Getting Better Results with Web of Science

A guide to Web of Science and some of its features.

Definitions: Impact Factor, H-Index, Eigenfactor, Journal Citation Index, Beamplots!

As you can see in the image, a JCR report by the subject of journals shows which ones are indexed, what their citation metrics are in the database, and other numbers such as immediacy index. This is the top of the list for Agronomy--  you'd have to scroll on the real page to see more titles. When you click on the individual title, you can see more information about that particular journal, including things like trends in their impact factor over time.

Impact factors are a proprietary measure or metric based on the number of articles that have been published in a journal in two years, divided by the number of articles that have been cited from the journal in those years. They use the citations that show from journals indexed by Web of Science and companion databases, not the whole universe of publications. The impact factors of journals are sometimes used as a shorthand to measure someone's scholarship, but that is too simplistic.

"The Impact Factor is calculated by dividing the number of citations in the JCR year by the total number of articles published in the two previous years. An Impact Factor of 1.0 means that, on average, the articles published one or two years ago have been cited one time. An Impact Factor of 2.5 means that, on average, the articles published one or two years ago have been cited two and a half times. The citing works may be articles published in the same journal. However, most citing works are from different journals, proceedings, or books indexed by Web of Science."

The Eigenfactor score or Eigenfactor is based both on what has been cited from the journal in the last five years but also factors in whether the journal that is citing an item is itself well-rated or considered prestigious.

"The Eigenfactor Score calculation is based on the number of times articles from the journal published in the past five years have been cited in the JCR year, but it also considers which journals have contributed these citations so that highly cited journals will influence the network more than lesser cited journals. References from one article in a journal to another article from the same journal are removed, so that Eigenfactor Scores are not influenced by journal self-citation. "


H-index, defined by J. E. Hirsch, its developer, is:

"....the index h, defined as the number of papers with citation number (symbol, greater than or equal to)h, as a useful index to characterize the scientific output of a researcher." (Hirsh, PNAS, 2005) . That is, a particular researcher has an h-index of 12, if they have published 12 articles which have been cited at least 12 times.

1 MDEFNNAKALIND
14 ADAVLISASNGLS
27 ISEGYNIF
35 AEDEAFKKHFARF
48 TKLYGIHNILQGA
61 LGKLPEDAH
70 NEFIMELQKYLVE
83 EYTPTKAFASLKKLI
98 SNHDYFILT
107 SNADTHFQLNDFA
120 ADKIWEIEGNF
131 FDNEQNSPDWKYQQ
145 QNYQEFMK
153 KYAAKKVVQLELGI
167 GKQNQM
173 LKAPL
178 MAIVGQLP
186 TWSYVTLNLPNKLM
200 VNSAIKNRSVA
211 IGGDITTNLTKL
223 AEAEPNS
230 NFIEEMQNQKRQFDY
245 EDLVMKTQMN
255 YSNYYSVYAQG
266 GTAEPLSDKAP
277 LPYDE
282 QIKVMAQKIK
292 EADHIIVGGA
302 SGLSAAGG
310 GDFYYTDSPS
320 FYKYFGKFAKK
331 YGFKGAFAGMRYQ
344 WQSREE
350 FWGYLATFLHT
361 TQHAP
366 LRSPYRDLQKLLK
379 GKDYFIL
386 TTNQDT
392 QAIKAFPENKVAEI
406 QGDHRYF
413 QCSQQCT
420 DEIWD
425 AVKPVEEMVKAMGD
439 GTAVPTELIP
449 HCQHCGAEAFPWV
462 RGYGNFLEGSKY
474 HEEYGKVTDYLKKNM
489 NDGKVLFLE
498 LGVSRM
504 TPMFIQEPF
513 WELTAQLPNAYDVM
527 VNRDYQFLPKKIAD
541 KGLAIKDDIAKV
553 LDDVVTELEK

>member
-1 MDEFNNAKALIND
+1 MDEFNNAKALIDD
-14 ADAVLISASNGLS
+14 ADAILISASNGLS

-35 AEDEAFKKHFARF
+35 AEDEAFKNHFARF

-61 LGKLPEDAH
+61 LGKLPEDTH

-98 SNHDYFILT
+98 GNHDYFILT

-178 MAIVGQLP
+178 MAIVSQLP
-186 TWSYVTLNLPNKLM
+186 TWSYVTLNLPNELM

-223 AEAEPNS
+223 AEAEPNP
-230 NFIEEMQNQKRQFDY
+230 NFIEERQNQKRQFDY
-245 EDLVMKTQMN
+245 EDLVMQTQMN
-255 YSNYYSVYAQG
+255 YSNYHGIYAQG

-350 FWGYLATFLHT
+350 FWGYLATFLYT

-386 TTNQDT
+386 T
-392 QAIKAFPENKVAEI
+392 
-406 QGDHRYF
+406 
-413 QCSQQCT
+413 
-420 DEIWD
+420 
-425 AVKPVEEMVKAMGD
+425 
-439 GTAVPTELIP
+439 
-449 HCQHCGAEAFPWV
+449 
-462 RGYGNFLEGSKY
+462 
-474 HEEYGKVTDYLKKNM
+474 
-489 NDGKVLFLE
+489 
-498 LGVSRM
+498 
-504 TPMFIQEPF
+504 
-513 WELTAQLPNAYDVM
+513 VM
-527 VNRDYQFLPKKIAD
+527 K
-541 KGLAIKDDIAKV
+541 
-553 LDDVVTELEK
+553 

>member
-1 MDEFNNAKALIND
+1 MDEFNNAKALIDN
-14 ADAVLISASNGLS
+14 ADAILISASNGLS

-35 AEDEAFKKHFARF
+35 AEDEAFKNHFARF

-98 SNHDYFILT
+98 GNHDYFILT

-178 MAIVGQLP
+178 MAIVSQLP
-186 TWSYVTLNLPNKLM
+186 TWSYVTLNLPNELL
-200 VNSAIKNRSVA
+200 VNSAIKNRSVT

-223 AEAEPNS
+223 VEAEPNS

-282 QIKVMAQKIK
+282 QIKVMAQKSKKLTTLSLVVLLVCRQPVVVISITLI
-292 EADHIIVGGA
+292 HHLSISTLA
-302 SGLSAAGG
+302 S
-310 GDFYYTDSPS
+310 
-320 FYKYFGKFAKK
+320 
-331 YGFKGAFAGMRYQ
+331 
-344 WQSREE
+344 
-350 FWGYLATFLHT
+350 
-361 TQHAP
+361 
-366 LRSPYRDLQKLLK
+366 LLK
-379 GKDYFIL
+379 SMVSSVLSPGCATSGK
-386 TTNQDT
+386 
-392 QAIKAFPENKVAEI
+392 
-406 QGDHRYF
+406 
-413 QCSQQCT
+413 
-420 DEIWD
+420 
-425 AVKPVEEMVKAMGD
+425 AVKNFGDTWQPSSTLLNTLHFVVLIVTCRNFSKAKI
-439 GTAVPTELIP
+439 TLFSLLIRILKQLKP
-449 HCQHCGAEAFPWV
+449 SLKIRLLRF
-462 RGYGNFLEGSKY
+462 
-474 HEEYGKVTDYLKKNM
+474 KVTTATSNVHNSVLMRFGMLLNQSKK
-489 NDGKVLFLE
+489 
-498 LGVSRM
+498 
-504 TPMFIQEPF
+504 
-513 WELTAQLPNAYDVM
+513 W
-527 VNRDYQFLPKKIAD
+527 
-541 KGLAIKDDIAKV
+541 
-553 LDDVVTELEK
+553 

Journal Citation Reports-- What Do They Do For Me?

The Journal Citation Reports (JCR) provide a number of pieces of information. They show which journals are being indexed in Web of Science and some of its companion databases; they show impact factors for the journals that they index, and in effect rank the journals in a discipline, and they show h-index and Eigenfactor numbers for the journals.

Impact factors and Eigenfactors are both based on the citation information in this product. Therefore, they enjoy support but also entail some problems, because Web of Science et al. are not indexing universally, nor do they cover a lot of fields in much depth. Social Work, as one example, only has forty-five titles represented, and some fields have fewer.

Journal Citation Index

Web of Science has added another metric to help us evaluate journals. It is called the Journal Citation Index:

"The Journal Citation Indicator (JCI) is the average Category Normalized Citation Impact (CNCI) of citable items (articles & reviews) published by a journal over a recent three year period. The average JCI in a category is 1. Journals with a JCI of 1.5 have 50% more citation impact than the average in that category. It may be used alongside other metrics to help you evaluate journals."

It is another way of weighting journals to indicate their impact within a particluar field or discipline.

Bean Plots as an indicator

Web of Science provides Author Impact Beamplots, as described below. They are another way of looking at the relative 'strength' of the work of scholars. Keep in mind that WoS doesn't index everything, so their beamplots may not represent the full story of an author. 

"The following are benefits of beamplots:

  • Contextualizes a researcher’s articles to make them suitable for comparison
  • You can see performance change over the course of a researcher’s career
  • Evaluators can see performance change over the course of a career
  • Discourages reliance on a single-point metric that lacks context and nuance

Author Impact Beamplot Summary

The Author Impact Beamplot Summary displays three points:

  • Minimum publication percentile
  • Overall median publication percentile (indicated by a green circle)
  • Maximum publication percentile

The maximum and minimum percentiles are connected by a beam, showing the percentile range. Click View Full Beamplot to open the full beamplot.

beamplots summary'